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Africa Climate Week: Urgent need for adaptation in mountain areas

As Covid-19 ebbs and the climate change crisis worsens, experts underlined the imperativeness of all EAC member states to urgently accelerate collaboration and integrate climate action into global pandemic recovery.

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River Nyamwamba in the Rwenzori mountains often floods. Experts have stressed the critical urgency of climate adaptation in East Africa’s mountain areas
River Nyamwamba in the Rwenzori mountains often floods, leading to loss of lives and property. Photo credit: Gilbert Mwijuke

Experts attending the Africa Climate Week summit have stressed the critical urgency of climate adaptation in East Africa’s mountain areas where communities have in recent years suffered the effects of adverse weather patterns that have led to catastrophic floods and landslides.

Forty delegates from the six East African Community (EAC) member states – Rwanda, Burundi, Kenya, South Sudan, Tanzania and Uganda – came together at the Africa Climate Week 2021, which was hosted by the Ugandan government from September 26-29.

During a virtual side event dubbed “Adaptation Solutions and Climate Action in Africa’s Mountains” that was organised by the Albertine Rift Conservation Society (ARCOS), delegates sought to increase knowledge on climate change and offer appropriate adaptation solutions for mountainous areas because they are “more sensitive to climate change”.

East Africa has the highest mountains in Africa – including the trans-boundary Mount Kilimanjaro, Mount Elgon and the Rwenzori Mountains – and more than 80 per cent of the region’s population depends on biomass for fuel, which puts the mountain ecosystems in a critical and vulnerable situation.

“The effects of climate change in the mountains are felt more acutely on both the ecosystems and the communities than in downstream areas,” said Daniel Essey, the Programme Management Officer at the United Nations Environment Programme.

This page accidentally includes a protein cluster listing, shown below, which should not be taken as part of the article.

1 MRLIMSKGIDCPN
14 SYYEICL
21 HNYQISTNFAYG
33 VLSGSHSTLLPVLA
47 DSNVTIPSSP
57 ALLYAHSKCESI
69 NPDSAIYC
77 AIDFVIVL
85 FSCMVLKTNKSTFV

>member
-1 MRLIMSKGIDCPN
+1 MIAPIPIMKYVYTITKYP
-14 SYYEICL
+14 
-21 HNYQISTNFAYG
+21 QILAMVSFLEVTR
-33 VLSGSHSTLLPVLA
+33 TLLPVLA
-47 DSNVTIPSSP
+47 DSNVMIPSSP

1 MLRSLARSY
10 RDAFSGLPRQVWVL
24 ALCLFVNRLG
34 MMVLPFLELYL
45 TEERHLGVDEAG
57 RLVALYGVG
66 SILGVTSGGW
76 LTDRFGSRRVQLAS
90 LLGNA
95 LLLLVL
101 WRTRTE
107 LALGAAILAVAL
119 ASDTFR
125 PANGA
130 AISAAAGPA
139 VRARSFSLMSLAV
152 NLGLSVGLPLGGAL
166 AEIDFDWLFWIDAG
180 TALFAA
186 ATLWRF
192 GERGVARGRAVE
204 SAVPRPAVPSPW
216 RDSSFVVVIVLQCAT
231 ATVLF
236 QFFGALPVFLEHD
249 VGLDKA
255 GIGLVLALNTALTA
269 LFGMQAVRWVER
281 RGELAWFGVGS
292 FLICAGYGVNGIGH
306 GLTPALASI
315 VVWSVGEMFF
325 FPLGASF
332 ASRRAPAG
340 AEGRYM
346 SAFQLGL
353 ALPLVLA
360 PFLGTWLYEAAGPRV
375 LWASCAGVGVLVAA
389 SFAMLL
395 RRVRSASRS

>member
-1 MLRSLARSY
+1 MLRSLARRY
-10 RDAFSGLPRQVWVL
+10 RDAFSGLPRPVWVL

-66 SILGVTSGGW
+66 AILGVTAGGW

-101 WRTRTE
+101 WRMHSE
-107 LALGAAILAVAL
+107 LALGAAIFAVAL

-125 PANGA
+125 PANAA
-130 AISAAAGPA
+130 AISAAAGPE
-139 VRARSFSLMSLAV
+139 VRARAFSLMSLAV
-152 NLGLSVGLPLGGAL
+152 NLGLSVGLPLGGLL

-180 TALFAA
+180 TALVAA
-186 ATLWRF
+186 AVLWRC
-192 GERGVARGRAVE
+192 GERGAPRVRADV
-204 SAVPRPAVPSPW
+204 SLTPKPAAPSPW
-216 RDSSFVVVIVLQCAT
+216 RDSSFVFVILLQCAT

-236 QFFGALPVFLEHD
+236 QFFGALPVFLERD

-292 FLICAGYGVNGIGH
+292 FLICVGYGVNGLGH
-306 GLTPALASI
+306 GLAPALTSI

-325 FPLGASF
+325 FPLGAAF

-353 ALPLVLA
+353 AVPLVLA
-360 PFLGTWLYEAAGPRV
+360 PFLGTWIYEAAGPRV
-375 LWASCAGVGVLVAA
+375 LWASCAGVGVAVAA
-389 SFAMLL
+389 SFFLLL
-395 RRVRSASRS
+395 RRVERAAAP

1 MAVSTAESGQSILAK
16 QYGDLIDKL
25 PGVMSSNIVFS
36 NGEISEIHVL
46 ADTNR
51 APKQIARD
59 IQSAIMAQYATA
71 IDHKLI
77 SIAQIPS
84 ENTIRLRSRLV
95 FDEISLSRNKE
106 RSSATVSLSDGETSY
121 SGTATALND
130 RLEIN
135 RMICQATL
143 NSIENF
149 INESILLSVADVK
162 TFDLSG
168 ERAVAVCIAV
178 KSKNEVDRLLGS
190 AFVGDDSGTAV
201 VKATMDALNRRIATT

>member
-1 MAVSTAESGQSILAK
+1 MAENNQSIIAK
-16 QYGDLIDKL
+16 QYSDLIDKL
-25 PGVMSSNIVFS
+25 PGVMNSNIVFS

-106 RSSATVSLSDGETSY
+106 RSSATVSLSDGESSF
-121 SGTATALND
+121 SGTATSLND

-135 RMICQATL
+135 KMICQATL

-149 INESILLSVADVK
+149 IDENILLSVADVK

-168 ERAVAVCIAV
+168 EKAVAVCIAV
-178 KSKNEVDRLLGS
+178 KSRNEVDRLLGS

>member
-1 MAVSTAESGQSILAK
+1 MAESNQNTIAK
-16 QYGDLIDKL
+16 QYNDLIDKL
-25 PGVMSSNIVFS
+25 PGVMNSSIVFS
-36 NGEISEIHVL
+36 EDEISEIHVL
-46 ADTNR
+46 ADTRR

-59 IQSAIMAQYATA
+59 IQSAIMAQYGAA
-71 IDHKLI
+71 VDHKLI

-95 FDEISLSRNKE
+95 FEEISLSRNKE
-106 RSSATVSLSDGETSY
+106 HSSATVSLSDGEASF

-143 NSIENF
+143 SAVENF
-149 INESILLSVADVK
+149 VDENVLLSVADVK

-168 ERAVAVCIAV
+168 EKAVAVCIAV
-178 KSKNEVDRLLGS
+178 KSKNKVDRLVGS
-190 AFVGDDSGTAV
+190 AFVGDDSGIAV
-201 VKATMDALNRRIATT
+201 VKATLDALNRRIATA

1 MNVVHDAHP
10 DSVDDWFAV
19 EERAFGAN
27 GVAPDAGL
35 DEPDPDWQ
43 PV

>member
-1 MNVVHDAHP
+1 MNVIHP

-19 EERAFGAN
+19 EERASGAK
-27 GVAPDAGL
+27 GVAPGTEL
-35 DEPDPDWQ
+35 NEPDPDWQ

As Covid-19 ebbs and the climate change crisis worsens, experts attending the Africa Climate Week underlined the imperativeness of all EAC member states to urgently accelerate collaboration and integrate climate action into global pandemic recovery.

Maureen Anino, the Assistant Commissioner at Uganda’s Ministry of Water and Environment, told the Africa Climate Week delegates that the EAC will develop more from a harmonised framework that specifically targets sustainable mountains development because the mountains are rich in biodiversity and therefore significantly contribute to the tourism industry, which is one of the region’s biggest foreign exchange earners.

“These mountains are fragile and prone to various climate change-related threats as well as human-induced threats, which impair their capacity to provide crucial environmental services,” Ms Anino said. 

On the part of Uganda’s Ministry of Water and Environment, Ms Anino said that the government has built two adaptation learning centres in the Mount Elgon region to provide climate change-related information to the communities in this area.